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“When They Come Calling”

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“Learning to Fly”

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“The Fire Hag”

Thank you, John, for going on another adventure with me.

Exciting things are under way for this series on another front, too. I can’t say more yet, except that there has been significant outside interest in adapting the books in a different medium, and a contract has been signed. But with so much still up in the air, I’ll leave it at that for now. That said, it makes me so happy to see The Uncanny Chronicles gaining additional recognition from people I highly respect professionally, and at a time when I’m having so much fun exploring that world once again.

This summer will therefore be a “deep dive” into the remaining chapters of the new book, and I’m sure that as I work, I’ll still encounter plenty of surprises along the way. Endings may seem clear at times, but we seldom wind up exactly where we expect when we begin…or even as we go along.

Isn’t that wonderful?

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“Trout Fishing on the Bevel,” by Richard Brautigan

There is no author like Richard Brautigan (1935-1984). His writing is utterly unique, and in a society where so much is built on the shoulders of what came before, that’s very special. Early on he had literary influences, but then sailed off in his own direction, and in the process created some of the finest, most idiosyncratic, personal, and addictively readable works in modern American literature. No one has come close to capturing his style, and no one has been able to write about the (supposedly) mundane aspects of the world around us in a way that imbues them with such magic.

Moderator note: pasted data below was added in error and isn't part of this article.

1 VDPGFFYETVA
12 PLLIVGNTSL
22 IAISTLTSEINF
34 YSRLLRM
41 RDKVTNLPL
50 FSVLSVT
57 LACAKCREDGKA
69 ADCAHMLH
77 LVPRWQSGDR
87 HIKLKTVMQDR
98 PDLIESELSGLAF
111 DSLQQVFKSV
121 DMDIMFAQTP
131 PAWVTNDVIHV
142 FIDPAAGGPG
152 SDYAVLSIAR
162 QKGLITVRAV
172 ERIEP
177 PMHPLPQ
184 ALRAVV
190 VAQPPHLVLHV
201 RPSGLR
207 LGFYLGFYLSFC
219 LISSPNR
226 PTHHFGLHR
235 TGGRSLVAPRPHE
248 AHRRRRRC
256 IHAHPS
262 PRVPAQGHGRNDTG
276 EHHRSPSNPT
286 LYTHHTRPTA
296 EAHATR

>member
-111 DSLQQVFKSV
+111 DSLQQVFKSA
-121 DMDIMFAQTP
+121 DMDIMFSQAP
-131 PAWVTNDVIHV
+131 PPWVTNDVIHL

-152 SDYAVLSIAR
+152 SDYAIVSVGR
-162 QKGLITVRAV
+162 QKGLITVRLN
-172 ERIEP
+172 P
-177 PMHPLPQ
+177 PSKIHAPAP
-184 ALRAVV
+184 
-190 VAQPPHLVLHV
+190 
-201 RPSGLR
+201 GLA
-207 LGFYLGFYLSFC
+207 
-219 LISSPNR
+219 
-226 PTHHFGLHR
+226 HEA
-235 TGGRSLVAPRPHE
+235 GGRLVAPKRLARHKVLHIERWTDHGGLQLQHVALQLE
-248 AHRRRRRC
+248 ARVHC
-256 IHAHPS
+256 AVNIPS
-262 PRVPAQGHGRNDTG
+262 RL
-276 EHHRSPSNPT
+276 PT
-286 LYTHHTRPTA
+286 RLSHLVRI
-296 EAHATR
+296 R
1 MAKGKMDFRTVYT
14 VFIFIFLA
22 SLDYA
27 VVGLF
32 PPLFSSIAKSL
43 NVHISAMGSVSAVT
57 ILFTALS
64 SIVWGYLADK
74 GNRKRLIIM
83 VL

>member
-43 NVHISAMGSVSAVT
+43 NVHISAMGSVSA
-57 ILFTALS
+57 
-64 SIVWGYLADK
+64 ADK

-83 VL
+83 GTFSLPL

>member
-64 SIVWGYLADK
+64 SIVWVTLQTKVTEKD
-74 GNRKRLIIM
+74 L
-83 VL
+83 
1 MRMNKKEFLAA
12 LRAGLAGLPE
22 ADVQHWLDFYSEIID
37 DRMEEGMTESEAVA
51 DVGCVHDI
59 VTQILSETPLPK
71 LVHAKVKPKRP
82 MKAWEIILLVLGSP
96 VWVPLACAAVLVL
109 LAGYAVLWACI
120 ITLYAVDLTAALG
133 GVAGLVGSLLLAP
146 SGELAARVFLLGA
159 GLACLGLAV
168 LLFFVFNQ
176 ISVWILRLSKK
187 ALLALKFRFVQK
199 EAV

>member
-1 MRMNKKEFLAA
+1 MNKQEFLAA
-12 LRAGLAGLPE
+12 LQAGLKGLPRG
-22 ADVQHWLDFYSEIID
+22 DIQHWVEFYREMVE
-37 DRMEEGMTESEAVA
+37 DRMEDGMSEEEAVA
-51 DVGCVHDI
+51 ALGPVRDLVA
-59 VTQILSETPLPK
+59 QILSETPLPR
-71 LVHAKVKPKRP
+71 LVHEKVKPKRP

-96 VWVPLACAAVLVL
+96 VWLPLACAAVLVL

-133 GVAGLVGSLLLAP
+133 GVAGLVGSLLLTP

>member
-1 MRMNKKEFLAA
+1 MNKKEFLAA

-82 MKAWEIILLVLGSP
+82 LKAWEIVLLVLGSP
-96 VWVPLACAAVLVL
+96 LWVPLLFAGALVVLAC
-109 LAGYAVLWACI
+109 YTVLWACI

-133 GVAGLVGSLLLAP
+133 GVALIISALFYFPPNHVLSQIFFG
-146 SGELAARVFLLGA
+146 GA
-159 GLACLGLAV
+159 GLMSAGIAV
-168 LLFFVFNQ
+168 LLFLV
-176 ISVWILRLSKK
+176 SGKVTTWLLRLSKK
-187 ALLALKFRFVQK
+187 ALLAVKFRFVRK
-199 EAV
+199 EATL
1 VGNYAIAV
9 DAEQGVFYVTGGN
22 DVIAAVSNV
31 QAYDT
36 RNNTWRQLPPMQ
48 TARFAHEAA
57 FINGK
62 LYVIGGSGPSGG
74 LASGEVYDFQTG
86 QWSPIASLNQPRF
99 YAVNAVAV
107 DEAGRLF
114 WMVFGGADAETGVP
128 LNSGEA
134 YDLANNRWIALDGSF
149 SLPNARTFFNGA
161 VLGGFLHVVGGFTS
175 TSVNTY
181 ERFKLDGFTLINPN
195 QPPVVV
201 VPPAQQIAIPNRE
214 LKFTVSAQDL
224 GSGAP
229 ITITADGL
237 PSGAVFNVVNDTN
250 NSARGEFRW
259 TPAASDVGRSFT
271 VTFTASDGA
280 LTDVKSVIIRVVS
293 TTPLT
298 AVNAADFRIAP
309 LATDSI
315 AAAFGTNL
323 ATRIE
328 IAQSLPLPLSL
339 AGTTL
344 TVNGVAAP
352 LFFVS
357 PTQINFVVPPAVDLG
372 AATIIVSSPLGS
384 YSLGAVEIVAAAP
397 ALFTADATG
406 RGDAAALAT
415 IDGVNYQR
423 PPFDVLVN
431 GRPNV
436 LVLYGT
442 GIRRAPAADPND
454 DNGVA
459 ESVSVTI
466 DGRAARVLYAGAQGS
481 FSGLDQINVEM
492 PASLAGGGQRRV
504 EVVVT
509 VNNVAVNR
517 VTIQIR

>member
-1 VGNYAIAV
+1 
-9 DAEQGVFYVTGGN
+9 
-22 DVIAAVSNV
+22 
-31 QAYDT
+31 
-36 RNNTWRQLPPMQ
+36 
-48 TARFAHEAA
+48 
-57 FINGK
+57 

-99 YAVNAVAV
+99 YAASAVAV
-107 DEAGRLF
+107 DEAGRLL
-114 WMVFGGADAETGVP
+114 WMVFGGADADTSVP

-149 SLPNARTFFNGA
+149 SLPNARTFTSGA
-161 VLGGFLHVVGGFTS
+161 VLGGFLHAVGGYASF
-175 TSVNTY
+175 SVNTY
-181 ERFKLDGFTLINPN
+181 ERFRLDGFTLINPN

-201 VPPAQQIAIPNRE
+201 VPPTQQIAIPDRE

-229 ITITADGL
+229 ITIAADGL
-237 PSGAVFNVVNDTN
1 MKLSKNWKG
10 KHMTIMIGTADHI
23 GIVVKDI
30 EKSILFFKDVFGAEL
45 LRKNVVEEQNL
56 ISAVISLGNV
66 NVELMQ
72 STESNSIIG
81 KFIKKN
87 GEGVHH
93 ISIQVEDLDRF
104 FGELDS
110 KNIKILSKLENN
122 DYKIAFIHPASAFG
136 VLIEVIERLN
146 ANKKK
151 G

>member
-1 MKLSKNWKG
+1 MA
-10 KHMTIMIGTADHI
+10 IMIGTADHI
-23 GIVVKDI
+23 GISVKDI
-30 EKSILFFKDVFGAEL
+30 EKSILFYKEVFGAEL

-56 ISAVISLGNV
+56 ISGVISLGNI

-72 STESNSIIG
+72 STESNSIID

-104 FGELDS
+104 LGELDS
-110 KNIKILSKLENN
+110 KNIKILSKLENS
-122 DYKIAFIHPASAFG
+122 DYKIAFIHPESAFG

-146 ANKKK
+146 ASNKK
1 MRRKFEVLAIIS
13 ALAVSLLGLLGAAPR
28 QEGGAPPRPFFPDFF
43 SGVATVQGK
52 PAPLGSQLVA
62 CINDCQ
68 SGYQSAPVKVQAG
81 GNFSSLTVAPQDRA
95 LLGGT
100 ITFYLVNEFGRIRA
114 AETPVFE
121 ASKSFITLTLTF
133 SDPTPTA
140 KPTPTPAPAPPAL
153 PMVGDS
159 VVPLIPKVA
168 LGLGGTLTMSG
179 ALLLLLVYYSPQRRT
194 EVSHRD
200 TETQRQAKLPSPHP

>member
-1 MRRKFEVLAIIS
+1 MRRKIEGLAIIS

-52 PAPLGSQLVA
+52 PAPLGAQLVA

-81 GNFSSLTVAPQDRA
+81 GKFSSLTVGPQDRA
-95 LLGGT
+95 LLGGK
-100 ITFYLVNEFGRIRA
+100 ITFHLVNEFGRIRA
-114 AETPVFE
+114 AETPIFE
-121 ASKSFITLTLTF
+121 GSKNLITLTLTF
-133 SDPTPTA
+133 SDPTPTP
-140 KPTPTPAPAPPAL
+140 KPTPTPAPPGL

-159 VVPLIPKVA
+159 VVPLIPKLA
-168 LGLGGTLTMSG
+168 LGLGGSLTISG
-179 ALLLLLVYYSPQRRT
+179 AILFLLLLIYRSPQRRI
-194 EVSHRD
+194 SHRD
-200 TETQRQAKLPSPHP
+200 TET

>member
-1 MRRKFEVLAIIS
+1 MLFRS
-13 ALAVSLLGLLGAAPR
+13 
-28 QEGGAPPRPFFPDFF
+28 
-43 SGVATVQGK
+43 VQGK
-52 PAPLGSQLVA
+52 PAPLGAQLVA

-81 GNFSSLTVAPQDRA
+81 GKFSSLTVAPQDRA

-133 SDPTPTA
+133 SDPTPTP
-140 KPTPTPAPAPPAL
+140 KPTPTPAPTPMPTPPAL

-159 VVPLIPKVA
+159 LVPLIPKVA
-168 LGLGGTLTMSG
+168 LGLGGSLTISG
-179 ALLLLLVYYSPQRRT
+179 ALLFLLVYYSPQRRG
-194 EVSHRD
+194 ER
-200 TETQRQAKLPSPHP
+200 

To Richard Brautigan, the most overlooked and seemingly trivial things — and people — were worthy of respect, appreciation, and remembrance. This can be seen not only in the subject matter of his poems, stories, and novels, but also in the way he wrote them. He is the master of the unexpected simile or adjective, and somehow, amazingly, they always work. The normal, prismed through his extraordinary mind and talent, becomes precious.

And during this time when, perhaps more than anything else, most of us just want to sit in a café with a cup of coffee, have lunch with a loved one, walk into the building where we work to begin a normal day, or go to a movie…or even just buy stamps at the post office without a plastic barrier separating us, sit on a public bench without concern, or chat with a stranger in a bar…Brautigan’s appreciation for the overlooked and trivialized has not only become particularly relevant, but also worth emulating in our own ways. Deprived of aspects of our normal routines both large and small, we need to find pleasure and fulfillment in things that previously would have gone almost unacknowledged…little things that, given proper attention, can be both meaningful and significant.